Healthy living

Child development 2–3 years

Children between 2 and 3 years really want to find out about themselves – what they want and don’t want.

Because they are beginning to talk in sentences, and sometimes say things in a big confident voice, it’s easy to think that your toddler is more grown up than they really are. The most important thing to remember is that your toddler, even at this age, is still a baby. They can wait a little while, but not for long.

Your toddler can hold strong feelings inside them for a little bit, but these feelings can easily burst out in a rush of excitement, fear or frustration. It can be very frightening when they lose control of such big feelings – you need to be there to hold and reassure them that they are loved.

Social and emotional
Developing understanding

The world is a big and complicated place – your toddler is trying to understand the ‘rules’ and how it all makes sense.

  • Because they can only see a little bit of how it works, they fill in the rest with their imagination, so their understanding of the world is a mixture of ‘real’ and imagined.
  • You can help them with simple explanations of things, particularly when they ask questions.
  • Be careful with your adult talk around them – they understand words better than they understand the world. Your toddler can easily misunderstand adult conversations about relationships, themselves, or people they know, which can be very worrying for them. It’s important to introduce the world to them in small bits, in ways that they can deal with.
  • A 2 year old does not know that their mind is separate from those of other people. They think that you know what they are thinking.
  • At 3, they’ll better understand that they’re a separate person.
  • A 2 year old doesn’t yet understand what is real and what is not real, including what they see on TV. 
  • They might blame the path if they fall over, or believe a cup fell because it wanted to.
  • Your child does not understand the difference between things that are alive and can think, and things that are not. For example, they may think of the sun, moon and wind in the same way that they think about people and pets.
  • Toddlers think in ‘black and white’, with nothing between. Your child might think they are either good or bad, not that they’re good in some ways, and that this changes.
  • They can’t see things from another person’s point of view. This is not selfishness – they still think that everyone thinks and feels the same way that they do.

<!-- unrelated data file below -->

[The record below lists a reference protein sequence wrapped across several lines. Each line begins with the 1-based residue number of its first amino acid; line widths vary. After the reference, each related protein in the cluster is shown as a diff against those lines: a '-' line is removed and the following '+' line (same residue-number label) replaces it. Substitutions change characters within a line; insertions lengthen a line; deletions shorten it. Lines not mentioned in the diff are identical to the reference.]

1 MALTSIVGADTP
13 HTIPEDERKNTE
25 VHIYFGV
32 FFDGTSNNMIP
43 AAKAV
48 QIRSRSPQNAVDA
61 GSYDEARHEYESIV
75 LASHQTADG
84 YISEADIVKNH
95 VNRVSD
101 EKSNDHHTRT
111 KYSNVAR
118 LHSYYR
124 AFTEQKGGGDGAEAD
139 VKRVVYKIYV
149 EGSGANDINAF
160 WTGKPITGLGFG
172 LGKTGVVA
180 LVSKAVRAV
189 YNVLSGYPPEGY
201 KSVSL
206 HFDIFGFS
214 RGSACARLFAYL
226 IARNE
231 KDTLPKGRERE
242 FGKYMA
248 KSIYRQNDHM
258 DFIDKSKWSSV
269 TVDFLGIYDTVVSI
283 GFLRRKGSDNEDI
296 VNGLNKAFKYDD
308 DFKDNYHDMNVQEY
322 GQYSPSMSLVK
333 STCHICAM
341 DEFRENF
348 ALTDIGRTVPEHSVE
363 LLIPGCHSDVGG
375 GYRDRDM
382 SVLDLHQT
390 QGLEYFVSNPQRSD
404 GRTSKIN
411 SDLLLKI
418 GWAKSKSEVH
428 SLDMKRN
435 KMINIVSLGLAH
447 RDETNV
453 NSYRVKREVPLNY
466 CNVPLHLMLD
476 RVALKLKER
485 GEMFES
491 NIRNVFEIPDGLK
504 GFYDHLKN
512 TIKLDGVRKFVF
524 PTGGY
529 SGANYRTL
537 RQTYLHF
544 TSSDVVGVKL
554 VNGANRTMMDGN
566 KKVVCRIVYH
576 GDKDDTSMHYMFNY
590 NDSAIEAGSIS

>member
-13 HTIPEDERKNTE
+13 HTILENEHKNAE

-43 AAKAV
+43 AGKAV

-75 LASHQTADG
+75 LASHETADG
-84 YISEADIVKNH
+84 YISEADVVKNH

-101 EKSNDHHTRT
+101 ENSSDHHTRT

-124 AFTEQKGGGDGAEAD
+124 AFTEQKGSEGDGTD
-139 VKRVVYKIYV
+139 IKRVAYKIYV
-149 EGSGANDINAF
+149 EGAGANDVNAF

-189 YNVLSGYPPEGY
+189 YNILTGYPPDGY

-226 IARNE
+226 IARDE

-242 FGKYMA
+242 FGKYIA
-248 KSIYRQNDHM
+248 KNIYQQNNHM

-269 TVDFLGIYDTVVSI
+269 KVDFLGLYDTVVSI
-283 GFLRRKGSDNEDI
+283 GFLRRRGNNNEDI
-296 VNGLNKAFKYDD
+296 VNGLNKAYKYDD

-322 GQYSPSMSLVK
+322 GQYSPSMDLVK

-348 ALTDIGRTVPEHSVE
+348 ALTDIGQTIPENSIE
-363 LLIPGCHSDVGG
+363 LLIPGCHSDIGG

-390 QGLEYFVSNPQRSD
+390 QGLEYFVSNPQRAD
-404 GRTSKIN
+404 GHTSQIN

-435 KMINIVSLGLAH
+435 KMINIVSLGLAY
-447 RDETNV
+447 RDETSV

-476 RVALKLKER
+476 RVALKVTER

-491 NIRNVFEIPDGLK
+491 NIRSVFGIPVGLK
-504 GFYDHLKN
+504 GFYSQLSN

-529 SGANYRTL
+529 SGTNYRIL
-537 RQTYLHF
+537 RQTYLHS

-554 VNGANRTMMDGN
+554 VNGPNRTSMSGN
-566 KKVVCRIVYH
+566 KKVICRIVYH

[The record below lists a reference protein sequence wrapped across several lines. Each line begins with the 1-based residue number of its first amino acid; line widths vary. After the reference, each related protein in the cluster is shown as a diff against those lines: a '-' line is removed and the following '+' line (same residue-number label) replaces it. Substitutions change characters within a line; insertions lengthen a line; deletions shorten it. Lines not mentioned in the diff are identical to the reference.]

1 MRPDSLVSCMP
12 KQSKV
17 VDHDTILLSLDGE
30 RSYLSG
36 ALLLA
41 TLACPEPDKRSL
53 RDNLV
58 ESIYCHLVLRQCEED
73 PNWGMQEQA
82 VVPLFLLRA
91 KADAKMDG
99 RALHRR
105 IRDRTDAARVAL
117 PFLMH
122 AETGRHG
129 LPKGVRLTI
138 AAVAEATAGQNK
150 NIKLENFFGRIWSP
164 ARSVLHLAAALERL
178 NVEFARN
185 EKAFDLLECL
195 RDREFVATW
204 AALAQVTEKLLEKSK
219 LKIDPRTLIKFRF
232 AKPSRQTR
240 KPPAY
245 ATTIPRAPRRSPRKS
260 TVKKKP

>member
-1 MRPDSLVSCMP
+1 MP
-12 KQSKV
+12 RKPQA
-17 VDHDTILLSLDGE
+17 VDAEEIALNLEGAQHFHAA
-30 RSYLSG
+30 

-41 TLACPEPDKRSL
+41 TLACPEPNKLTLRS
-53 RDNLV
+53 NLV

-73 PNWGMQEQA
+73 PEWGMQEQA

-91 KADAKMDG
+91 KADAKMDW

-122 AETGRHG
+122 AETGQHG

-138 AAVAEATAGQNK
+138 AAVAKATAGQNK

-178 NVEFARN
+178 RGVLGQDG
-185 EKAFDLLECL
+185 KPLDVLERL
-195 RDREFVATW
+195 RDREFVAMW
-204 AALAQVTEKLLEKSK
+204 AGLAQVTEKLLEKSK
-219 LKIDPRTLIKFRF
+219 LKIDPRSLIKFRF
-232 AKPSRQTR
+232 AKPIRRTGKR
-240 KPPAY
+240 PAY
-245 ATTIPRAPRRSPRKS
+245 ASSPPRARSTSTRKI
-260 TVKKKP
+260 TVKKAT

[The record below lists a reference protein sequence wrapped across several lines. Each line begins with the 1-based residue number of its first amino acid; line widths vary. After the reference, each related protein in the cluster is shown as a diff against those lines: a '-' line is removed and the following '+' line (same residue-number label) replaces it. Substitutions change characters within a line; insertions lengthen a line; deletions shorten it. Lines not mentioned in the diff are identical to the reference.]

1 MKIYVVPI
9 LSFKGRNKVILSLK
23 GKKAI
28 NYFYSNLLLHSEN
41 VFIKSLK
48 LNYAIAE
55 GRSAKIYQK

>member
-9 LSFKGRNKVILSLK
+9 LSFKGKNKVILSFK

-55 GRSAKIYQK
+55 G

Physical development

Your child is much more confident now with their physical abilities, but they don’t always know when to stop.

Some toddlers are shy and careful, but many will test the limits. They love to run (often away from you), swing and climb, and ride on toys. Bumps and minor falls are common too. 

Don’t let your toddler run too far or climb too high without bringing them back. Your child can’t understand safety yet, so you need to keep them safe. Provide lots of chances to play on safe equipment in sandpits and parks.

Helping your 2 to 3 year old develop their physical skills can be hard work, but is really important.

  • They’re starting to learn to climb up and down stairs, kick a ball (but not usually in the right direction), and to jump off a step.
  • They’re starting to undress themselves and are even able to put on some clothes.
Speech and language

Your toddler’s language will develop very quickly between 2 and 3.

  • You’ll start to get an idea of what’s going on inside their head. Both of you are beginning to communicate through conversation and this can be very exciting.
  • Their words or sentences might not always make sense to you, but the more they succeed in getting their message across, the more they will want to communicate with you.

Remember to watch your own language, especially negative words like ‘no’ and ‘don’t’, as it will affect how they see themselves and the world.

  • Paint a picture of a world where lots of things are possible – not where things aren’t allowed.
  • Try to suggest alternatives and explain dangers as simply as you can. The way they use positive or negative words will come from what they’ve heard from you.
  • By 2, your toddler will be naming lots of things dog, ball, drink.
  • By 3, they’ll be saying short sentences – ‘look mummy dog’.
  • Around 2, they can follow instructions like ‘bring your shoes here’.
  • By 3, more complex instructions – ‘get your shoes from your bedroom and bring them here’.
  • They’ll still get ‘you’ and ‘me’ mixed up sometimes.

At this age, most toddlers can’t say all their words clearly– some sounds are hard to say.

If you can understand, try repeating what they just said, then answer them. They need to hear their words clearly, but they will get cross if you try to make them say things clearly.

What you can do

Encourage your 2 to 3 year old in their attempts to explore the world, while keeping an eye on safety. 

Remember that they’re only little – offer alternatives, talk about feelings, and give them some individual attention every day.

Be positive

To help them believe that the world is a positive place, help them succeed. Focus on their achievements, however small, rather than their mistakes.

Books and reading

At this age, toddlers love simple picture books with familiar things and simple stories.

Read aloud and talk about the pictures. They’ll probably want the same book over and over. This helps them to learn that some things stay the same.